Our Daily Bread 440: Vukovar ‘The Great Immurement’

April 21, 2021

ALBUM REVIEW/Dominic Valvona

Vukovar ‘The Great Immurement’
(Other Voices Records) 23rd April 2021

In the metaphorical (and actually quite literal) wake of last year’s chthonian mini-opus The Colossalist, Vukovar now bring us the second chapter of their most recent incarnation and equally as consumed with vague auguries of fallen empire and gothic yearned romanticism, The Great Immurement.

In an atmospheric sonic vision of Bosch’s triptychs, this latest (the 9th album proper) work marks the second in a triumvirate of albums under the ‘Eternity Ends Here’ series (The Colossalist being the opening account in this saga). As with the previous industrial, post-punk and spiritual hungered epic, The Great Immurement pays homage to the dearly departed; featuring as it does the final song that the group’s co-conspirator of recent years and inspiring guide Simon Morris recorded with them. As a codex, nee mini-requiem, that last impassioned-esoteric-pop-song-hidden-in-a-mire, ‘Cement & Cerement‘, is a brutalist romantic anthem from the crypt of mental fatigue: pitched somewhere between Joy Division and Alan Vega catching a lift on Death In June’s vapour. Morris committed suicide in 2019 but his spirit continues to affect the band; looming large over both this and the last album. If you ever need to know just how influential but also how personal his death was for Vukovar, who’d managed to corral the much-venerated underground figure (notably for his instigation of The Ceramic Hobs) into their ranks, please take time out to read, one of the founding members of this pyre of a band, Dan Shea’s stark but intimate account of their friendship (an account the Monolith Cocktail published back in 2020; coincidently just a week before lockdown in the UK).

Morris may very well have been part of Vukovar’s constantly imperiled lineup if he hadn’t decided to vanish and leave this mortal realm as he did. His involvement was part of one of many changes in the band’s fortunes. Pressing forward though, constant warden and co-founder Rick Clarke is not only joined by another Hob and oft collaborator, Jane Appleby, but once more embraces his foil Dan Shea, who for various reasons in a fraught dynamic left to pursue other projects, notably, with fellow Vukovar stalwart (though missing from this lineup) Buddy Preston, forming the low-rent, lo fi bedsit synth Beauty Stab duo. In what is a convoluted historiography and rock family tree nightmare, and in what maybe seen as a case of ‘pop eating itself’ Meta, the neu- Vukovar inception actually cover one of Beauty Stab’s anthems, ‘O Eden’. Adding a certain gravitas and making a last supper out of the original, it now kind of makes sense as a Vukovar song that never was. Both versions are great it must be said, though the Stab’s was more Soft Cell, whilst this appropriation is more OMD misty march of yearned reverence; swaddled by a shapeless noise and opportune stabbed high piano notes: still bloody magnificent.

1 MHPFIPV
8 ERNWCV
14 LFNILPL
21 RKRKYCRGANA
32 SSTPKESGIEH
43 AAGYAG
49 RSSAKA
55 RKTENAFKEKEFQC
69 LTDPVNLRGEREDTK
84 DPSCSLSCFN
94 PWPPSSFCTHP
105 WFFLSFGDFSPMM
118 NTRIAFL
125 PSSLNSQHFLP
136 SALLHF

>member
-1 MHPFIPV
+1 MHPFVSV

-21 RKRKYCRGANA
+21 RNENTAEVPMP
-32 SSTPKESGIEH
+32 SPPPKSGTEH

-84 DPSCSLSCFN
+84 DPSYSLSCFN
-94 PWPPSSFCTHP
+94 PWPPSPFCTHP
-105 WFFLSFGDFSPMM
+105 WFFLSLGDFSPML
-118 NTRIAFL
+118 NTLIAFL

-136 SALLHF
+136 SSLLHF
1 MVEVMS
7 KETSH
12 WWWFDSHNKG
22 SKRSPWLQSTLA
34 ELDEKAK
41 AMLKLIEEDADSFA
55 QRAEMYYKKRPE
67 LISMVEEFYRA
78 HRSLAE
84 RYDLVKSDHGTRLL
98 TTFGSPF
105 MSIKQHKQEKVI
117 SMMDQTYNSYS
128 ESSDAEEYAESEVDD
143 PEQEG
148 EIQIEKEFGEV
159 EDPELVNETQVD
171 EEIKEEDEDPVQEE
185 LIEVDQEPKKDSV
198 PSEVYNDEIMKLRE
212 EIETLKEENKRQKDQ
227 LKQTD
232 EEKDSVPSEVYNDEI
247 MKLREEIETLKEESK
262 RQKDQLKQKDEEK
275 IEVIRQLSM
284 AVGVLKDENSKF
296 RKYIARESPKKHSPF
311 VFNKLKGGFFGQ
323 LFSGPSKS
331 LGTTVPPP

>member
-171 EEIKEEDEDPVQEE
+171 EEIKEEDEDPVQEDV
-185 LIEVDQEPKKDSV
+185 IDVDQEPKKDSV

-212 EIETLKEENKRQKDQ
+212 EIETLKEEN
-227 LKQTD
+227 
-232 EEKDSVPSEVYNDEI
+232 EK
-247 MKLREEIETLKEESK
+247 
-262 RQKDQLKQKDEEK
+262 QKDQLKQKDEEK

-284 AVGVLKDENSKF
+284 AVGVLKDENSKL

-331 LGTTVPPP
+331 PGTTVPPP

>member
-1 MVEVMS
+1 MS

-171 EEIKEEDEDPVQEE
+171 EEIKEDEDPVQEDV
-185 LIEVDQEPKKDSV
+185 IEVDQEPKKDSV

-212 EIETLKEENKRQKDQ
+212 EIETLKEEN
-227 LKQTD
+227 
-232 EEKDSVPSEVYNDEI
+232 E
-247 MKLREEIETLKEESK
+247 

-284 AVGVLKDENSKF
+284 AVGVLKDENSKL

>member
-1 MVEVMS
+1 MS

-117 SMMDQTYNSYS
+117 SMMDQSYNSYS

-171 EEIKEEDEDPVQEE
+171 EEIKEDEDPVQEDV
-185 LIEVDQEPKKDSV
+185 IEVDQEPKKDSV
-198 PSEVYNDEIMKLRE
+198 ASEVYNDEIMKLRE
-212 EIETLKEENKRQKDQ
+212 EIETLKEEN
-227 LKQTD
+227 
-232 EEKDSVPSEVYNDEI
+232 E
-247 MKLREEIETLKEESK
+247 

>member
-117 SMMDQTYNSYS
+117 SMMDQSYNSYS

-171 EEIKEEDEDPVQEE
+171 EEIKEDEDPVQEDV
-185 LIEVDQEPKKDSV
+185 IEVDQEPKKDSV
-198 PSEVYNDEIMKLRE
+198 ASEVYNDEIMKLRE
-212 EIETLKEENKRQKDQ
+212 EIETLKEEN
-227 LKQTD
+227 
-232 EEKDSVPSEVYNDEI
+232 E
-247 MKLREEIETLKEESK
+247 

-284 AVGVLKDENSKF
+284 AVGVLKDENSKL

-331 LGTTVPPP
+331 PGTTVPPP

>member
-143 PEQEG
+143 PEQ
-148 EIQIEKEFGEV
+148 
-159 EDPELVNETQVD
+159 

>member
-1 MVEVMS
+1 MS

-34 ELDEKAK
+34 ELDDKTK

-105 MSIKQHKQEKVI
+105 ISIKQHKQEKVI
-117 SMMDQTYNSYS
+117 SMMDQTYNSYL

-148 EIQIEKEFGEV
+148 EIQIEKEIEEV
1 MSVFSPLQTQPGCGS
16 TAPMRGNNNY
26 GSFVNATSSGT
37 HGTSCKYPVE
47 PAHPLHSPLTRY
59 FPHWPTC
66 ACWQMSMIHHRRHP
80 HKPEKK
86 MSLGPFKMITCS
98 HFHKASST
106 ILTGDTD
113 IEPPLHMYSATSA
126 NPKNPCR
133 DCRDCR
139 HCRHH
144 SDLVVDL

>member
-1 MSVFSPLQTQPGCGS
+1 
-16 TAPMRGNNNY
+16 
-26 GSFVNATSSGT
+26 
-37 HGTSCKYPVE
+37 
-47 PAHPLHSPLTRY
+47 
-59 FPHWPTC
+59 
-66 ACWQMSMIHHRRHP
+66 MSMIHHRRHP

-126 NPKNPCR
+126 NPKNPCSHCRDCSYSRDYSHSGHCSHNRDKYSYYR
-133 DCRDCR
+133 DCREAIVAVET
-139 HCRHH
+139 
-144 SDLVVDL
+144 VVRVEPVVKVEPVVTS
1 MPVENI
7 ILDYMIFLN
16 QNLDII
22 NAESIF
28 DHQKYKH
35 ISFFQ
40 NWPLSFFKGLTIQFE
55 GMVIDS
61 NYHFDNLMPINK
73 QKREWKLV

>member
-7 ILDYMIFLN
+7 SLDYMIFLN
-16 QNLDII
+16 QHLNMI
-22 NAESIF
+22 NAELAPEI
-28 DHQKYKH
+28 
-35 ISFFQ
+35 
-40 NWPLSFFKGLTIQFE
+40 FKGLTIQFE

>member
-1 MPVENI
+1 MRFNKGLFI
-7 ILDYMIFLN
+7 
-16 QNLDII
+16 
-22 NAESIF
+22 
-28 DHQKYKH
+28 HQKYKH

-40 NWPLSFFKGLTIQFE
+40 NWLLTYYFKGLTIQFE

Followers of the blog may recognize the name of this latest waltz-at-the-end-of-time, The Great Immurement being also the title of Clarke’s voyeuristic supernatural peephole entombed book, which we serialized during the pandemic nightmare that was 2020. Though separate from the album’s themes and concepts, an illustration (etched by the celebrated Andrzej Klimowski; a great coup for Clarke and the band that was) from that sordid travail dons the cover – as it also did The Colossalist.